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Originally published March 16, 2009 at 6:36 PM | Page modified March 16, 2009 at 10:59 PM

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Larry Stone

A smaller Randy Messenger says his fiery, inconsistent days are in the past

One of Randy Messenger's nicknames is Big Mess, but it's not so apt any more. For one thing, Big Mess has gotten smaller.

Seattle Times baseball reporter

PEORIA, Ariz. — One of Randy Messenger's nicknames is Big Mess, but it's not so apt any more.

For one thing, Big Mess has gotten smaller. After tipping the scales at a Sabathia-esque 284 pounds last year, the 6-foot-6 Messenger now weighs between 240 and 245.

"They wanted me to lose a little weight at the end of the season, and I took it a little further," said Messenger, whose daughter Francesa was born last year. "I just actually wanted to be there long term for my daughter."

As for the mess part, Big Mess hopes to prove in this camp that he's someone that the Mariners can rely upon in their bullpen.

Messenger, 27, is an outside candidate for the wide-open closer's job, but after years of being on the minor-major shuttle with the Florida Marlins and San Francisco Giants, he'll settle for any relief role, so long as he's on the team.

So far, he's on the right track, logging a 1.13 earned-run average through seven games. A reliever's ERA, of course, can be deceptive, but there's nothing illusory about this stat: zero walks in eight innings.

That's just one reason the Mariners' new coaching staff has taken notice of the guy that the organization took off their 40-man roster in January to make room for newly acquired Ronny Cedeno.

Manager Don Wakamatsu noted recently how Messenger "attacks the strike zone without inhibition."

Pitching coach Rick Adair added, "I've loved the way he's gone about his business. He's been on the attack."

Interesting choice of words by Adair. Messenger's career has had its messy moments, no question. With the Marlins in 2006, he got in an off-field dust-up with his teammate — and good buddy — Scott Olsen. Olsen came away with a black eye.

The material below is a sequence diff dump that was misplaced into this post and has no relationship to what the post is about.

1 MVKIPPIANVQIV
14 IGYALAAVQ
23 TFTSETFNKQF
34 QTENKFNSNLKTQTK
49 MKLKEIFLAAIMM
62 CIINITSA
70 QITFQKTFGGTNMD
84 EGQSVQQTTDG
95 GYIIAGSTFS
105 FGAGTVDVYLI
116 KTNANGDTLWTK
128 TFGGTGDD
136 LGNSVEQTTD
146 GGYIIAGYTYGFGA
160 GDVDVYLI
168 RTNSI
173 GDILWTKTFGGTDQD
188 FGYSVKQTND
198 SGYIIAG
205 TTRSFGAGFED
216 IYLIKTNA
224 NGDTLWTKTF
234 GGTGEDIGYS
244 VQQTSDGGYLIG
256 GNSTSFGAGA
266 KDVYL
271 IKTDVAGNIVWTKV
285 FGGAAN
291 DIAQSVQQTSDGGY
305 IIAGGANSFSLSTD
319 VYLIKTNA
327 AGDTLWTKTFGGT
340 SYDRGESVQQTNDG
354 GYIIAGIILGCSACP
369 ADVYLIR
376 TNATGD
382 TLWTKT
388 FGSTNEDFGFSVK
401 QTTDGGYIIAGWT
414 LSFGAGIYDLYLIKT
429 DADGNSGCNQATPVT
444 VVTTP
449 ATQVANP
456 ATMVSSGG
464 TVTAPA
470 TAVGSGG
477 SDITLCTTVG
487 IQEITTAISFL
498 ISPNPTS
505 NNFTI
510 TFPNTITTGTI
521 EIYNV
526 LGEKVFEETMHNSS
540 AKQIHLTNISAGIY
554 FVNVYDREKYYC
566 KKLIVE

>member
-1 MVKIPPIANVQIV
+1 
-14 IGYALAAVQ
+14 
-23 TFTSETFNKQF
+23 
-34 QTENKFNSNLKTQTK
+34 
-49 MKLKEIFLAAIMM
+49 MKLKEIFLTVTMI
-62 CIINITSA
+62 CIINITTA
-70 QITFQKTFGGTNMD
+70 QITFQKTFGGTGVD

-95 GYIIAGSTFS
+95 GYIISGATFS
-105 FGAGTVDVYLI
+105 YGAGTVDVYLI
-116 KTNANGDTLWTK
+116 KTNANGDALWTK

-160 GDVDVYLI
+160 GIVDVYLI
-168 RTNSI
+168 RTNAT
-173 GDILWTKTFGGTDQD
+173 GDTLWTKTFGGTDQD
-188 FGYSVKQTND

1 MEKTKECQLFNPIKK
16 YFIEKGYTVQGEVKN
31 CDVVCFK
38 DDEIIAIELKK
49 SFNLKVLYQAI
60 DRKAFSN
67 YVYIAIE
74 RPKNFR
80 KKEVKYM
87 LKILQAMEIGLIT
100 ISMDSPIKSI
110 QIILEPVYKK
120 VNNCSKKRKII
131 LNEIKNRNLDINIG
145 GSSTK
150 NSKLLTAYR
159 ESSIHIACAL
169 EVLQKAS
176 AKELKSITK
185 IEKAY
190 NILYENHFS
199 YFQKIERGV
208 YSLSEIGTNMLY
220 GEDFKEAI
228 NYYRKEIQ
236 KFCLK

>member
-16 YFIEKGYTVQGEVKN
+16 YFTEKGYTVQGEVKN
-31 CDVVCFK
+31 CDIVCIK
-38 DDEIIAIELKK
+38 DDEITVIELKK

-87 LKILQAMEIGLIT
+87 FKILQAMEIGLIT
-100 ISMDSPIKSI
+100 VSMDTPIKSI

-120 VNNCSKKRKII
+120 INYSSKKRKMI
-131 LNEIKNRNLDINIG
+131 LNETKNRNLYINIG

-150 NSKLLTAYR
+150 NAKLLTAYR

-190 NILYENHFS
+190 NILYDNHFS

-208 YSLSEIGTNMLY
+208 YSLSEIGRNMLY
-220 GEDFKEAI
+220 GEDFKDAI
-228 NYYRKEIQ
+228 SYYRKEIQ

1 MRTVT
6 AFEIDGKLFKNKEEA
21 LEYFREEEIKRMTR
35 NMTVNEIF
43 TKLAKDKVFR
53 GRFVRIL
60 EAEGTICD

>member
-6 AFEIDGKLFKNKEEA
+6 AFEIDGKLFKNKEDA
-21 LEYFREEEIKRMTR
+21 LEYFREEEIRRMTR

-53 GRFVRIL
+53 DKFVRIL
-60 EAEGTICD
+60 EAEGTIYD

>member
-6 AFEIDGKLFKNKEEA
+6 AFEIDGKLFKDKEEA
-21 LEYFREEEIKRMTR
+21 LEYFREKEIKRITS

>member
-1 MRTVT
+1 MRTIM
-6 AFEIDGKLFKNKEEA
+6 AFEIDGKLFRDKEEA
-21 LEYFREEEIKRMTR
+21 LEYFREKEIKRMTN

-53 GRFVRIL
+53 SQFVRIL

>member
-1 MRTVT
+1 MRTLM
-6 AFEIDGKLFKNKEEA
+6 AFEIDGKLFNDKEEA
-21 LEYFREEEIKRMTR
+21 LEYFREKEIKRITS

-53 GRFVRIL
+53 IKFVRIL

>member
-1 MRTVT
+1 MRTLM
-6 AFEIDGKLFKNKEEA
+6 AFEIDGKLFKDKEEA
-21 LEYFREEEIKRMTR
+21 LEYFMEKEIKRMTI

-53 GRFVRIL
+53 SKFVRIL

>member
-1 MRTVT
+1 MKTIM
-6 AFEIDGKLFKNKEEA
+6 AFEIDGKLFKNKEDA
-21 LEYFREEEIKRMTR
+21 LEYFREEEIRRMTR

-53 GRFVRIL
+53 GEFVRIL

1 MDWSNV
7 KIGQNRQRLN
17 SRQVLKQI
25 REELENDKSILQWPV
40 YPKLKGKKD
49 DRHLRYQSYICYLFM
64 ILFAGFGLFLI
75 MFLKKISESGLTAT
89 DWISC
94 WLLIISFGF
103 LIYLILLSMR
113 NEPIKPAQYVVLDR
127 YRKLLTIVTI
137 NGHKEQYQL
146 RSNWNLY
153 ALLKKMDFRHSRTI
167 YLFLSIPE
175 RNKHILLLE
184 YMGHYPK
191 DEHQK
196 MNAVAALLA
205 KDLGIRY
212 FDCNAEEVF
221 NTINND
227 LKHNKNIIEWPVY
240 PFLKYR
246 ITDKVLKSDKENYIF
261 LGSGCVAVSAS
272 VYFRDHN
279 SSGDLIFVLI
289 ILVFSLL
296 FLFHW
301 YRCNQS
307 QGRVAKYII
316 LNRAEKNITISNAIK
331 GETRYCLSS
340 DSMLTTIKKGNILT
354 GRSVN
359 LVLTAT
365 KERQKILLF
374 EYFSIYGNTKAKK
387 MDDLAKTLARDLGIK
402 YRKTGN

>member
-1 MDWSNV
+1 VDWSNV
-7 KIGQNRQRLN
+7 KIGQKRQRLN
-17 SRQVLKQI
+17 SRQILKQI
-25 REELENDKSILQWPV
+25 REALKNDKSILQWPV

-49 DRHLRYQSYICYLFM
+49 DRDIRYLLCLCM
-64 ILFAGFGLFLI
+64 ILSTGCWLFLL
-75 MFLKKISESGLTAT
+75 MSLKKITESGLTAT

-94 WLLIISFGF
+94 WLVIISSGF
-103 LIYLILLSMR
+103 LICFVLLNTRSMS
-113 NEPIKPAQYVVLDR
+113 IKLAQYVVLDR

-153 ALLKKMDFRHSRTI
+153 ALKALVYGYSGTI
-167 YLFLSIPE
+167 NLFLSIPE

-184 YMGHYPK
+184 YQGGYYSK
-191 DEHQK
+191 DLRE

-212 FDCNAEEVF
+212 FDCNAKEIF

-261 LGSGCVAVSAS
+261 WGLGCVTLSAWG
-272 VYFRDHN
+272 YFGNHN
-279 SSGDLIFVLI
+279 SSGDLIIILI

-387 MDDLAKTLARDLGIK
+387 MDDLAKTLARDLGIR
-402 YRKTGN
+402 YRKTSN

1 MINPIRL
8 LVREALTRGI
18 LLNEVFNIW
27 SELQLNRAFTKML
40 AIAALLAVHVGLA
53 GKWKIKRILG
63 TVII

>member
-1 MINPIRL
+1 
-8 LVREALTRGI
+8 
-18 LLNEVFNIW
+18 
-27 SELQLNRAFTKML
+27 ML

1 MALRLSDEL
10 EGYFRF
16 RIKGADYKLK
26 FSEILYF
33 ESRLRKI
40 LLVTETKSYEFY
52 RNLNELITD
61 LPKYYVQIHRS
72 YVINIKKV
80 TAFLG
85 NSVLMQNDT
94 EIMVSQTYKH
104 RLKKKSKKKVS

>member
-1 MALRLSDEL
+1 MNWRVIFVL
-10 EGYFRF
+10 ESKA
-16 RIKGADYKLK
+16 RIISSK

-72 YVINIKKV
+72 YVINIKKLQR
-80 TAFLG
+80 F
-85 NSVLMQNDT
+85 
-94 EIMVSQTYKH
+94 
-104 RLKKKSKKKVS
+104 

"I always explain it as just a big brother putting a little brother in his place," Messenger said. "We've been around each other since he got signed. We developed a good relationship. It was just one of those days. We had an argument that didn't need to occur, and one thing led to another. I had to put him in his place.

"After he came to his senses, and we talked about it, he realized he was in the wrong. Of course, I apologized for what I did. He just said, 'You won't ever have to worry about me again.' "


The Marlins actually took off after the incident and pulled into contention for the NL East lead, with Olsen, a member of their rotation, leading the way.

"We went on a winning streak," Messenger said, "and the joke was, 'Hey, Olsen, you should let Mess knock you in the other eye this time and see what happens.' It was all good."

The Marlins traded Messenger to the Giants in May of 2007 for Armando Benitez. Messenger was pitching well and earning increasing responsibility in San Francisco's bullpen until a fateful night in Atlanta in mid-August.

After giving up a walkoff double to the Braves' Chipper Jones, Messenger punched a bat rack in the Giants' dugout with his left hand. The next day, when he played catch before the game, Messenger felt a sharp pain when he caught the ball. Messenger had broken his non-pitching hand.

That was a mess, but Messenger compounded it by initially telling the Giants — and the media — that he broke his hand when hit by a line drive while shagging balls in the outfield. However, Messenger's conscience got the better of him, and he quickly fessed up.

"Actually, a couple of the guys didn't want me to come clean," he said. "I asked a couple of the veteran guys what I should do about that. Eventually, I told them the truth ... knowing that I'm lying to the organization.

"I came clean as soon as we came into the clubhouse. It took about 30, 40 minutes. I took the head trainer aside and told him exactly what happened."

The incident highlights Messenger's fiery side, which he hopes he's learned to curtail.

"Basically, I hate to lose," he said "That's just my competitive nature. To lose a game like that on a walkoff base hit, that's one of the worst feelings to have. It's tough to swallow. Now I've matured since that year. You've got to know what you're doing."

Messenger believes the Giants lost confidence in him after that incident and he was released the following May. The Mariners signed him the next day, and Messenger said he loved his experience last year, first in Tacoma, then 13 games with the Mariners.

Even though he was on the open market after passing through waivers in January, Messenger chose to return to Seattle on a minor-league deal.

"I really enjoyed the short amount of time I had here last year," he said. "And with the new coaching staff and front office, it's awesome to have new eyes."

Now the Mariners are hoping that Big Mess is a big help to their 2009 bullpen.

Larry Stone: 206-464-3146 or

Copyright © 2009 The Seattle Times Company

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Larry Stone gives an inside look at the national baseball scene every Sunday. Look for his weekly power rankings during the season.

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